"Research shows that learning and attention differences correlate with enhanced problem solving, creativity and entrepreneurship. What disabled me were limitations not in myself but in the environment: the passive learning experience where students sit at a desk most of the day; a narrow definition of intelligence conflated with reading and other right-brain skills; and a medicalization of differences that reduced my brain to a set of deficits and ignored the strengths that go hand in hand with many brain differences.
I’ve come to believe that I did not have a disability, as it is common to say, but experienced disability in environments that could not accommodate and embrace my differences. Ability/disability is not a fact in the world but a social construct, what Michel Foucault called a “transactional reality” created by public policy, professional power and everything in between. All of us, even the so-called normal, move in and out of states of ability and disability every day. It’s our strengths, weaknesses, eccentricities and differences that define our humanity."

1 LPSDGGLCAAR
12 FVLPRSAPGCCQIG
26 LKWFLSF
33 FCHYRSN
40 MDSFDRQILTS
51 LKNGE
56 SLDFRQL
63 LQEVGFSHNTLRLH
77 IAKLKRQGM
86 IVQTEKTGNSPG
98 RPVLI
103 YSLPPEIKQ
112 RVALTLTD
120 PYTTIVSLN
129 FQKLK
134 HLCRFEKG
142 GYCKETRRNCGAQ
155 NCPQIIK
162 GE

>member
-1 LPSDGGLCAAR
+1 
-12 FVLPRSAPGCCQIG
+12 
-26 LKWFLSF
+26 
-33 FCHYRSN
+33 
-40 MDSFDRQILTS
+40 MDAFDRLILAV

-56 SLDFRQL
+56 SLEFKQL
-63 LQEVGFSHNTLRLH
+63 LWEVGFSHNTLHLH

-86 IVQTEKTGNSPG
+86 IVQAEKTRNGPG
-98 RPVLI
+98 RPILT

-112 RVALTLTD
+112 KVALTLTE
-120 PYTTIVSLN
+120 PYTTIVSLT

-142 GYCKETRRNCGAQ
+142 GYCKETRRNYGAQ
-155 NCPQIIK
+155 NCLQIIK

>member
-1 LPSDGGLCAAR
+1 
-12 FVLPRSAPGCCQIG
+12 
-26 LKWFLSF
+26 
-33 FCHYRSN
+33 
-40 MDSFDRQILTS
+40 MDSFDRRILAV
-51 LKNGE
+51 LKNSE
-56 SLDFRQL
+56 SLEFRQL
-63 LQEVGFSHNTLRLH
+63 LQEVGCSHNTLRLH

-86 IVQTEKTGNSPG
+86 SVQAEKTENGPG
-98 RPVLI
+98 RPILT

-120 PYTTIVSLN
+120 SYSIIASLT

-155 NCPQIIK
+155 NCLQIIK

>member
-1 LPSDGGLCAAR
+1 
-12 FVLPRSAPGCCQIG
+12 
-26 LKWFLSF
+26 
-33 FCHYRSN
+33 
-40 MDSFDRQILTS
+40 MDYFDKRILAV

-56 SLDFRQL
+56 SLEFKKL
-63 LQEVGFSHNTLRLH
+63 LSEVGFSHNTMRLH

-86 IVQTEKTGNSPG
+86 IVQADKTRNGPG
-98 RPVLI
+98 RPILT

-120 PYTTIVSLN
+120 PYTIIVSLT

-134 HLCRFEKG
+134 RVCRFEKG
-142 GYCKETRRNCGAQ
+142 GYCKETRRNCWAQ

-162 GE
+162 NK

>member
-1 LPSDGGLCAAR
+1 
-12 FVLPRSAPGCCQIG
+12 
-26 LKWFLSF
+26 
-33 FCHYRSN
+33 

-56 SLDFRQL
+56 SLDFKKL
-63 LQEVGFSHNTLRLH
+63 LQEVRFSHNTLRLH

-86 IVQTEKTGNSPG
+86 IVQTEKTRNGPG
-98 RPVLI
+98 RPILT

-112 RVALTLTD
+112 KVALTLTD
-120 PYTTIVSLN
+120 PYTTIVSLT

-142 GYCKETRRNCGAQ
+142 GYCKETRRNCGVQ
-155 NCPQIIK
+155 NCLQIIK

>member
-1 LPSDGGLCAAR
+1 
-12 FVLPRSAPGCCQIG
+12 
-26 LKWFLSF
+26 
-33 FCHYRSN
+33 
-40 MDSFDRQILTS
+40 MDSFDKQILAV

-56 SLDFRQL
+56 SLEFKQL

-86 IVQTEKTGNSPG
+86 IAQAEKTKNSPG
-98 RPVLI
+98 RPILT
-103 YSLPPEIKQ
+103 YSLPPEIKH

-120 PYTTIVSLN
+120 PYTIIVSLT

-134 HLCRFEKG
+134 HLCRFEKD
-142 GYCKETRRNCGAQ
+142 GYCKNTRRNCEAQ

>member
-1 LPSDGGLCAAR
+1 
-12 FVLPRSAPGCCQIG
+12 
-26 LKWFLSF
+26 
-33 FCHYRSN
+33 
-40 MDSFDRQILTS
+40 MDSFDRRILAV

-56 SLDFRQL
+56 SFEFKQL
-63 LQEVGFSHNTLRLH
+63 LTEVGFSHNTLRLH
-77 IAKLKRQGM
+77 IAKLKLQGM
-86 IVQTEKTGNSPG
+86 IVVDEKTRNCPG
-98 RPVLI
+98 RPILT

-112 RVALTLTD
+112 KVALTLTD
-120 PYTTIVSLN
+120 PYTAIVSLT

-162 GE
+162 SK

You are special! Now stop being different!
"A fundamental battleground for every civil rights movement has been the rejection of the idea that you’re the problem and a demand for cultural and systemic change. Whether one believes that people like me are disabled or persons with a disability, or simply different, we all require the same things: schools, workplaces and communities that are inclusive of the diversity of human minds and bodies. We have to fight for every person’s right to be different."